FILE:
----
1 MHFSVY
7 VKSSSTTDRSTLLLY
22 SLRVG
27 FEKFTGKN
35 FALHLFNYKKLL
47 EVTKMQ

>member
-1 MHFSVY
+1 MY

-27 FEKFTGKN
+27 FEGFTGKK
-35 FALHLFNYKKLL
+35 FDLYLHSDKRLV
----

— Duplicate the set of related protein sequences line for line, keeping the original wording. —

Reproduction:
1 MHFSVY
7 VKSSSTTDRSTLLLY
22 SLRVG
27 FEKFTGKN
35 FALHLFNYKKLL
47 EVTKMQ

>member
-1 MHFSVY
+1 MY

-27 FEKFTGKN
+27 FEGFTGKK
-35 FALHLFNYKKLL
+35 FDLYLHSDKRLV